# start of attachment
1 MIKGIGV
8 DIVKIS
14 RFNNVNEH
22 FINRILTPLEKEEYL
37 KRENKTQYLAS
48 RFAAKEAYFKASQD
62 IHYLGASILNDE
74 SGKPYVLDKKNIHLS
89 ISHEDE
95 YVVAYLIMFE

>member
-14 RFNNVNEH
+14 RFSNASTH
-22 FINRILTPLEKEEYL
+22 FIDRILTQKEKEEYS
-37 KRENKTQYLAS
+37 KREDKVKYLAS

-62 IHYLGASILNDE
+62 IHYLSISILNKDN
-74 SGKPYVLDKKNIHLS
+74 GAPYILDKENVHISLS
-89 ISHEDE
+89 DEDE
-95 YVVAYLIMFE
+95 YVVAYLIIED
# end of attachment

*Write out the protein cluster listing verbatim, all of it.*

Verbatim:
1 MIKGIGV
8 DIVKIS
14 RFNNVNEH
22 FINRILTPLEKEEYL
37 KRENKTQYLAS
48 RFAAKEAYFKASQD
62 IHYLGASILNDE
74 SGKPYVLDKKNIHLS
89 ISHEDE
95 YVVAYLIMFE

>member
-14 RFNNVNEH
+14 RFSNASTH
-22 FINRILTPLEKEEYL
+22 FIDRILTQKEKEEYS
-37 KRENKTQYLAS
+37 KREDKVKYLAS

-62 IHYLGASILNDE
+62 IHYLSISILNKDN
-74 SGKPYVLDKKNIHLS
+74 GAPYILDKENVHISLS
-89 ISHEDE
+89 DEDE
-95 YVVAYLIMFE
+95 YVVAYLIIED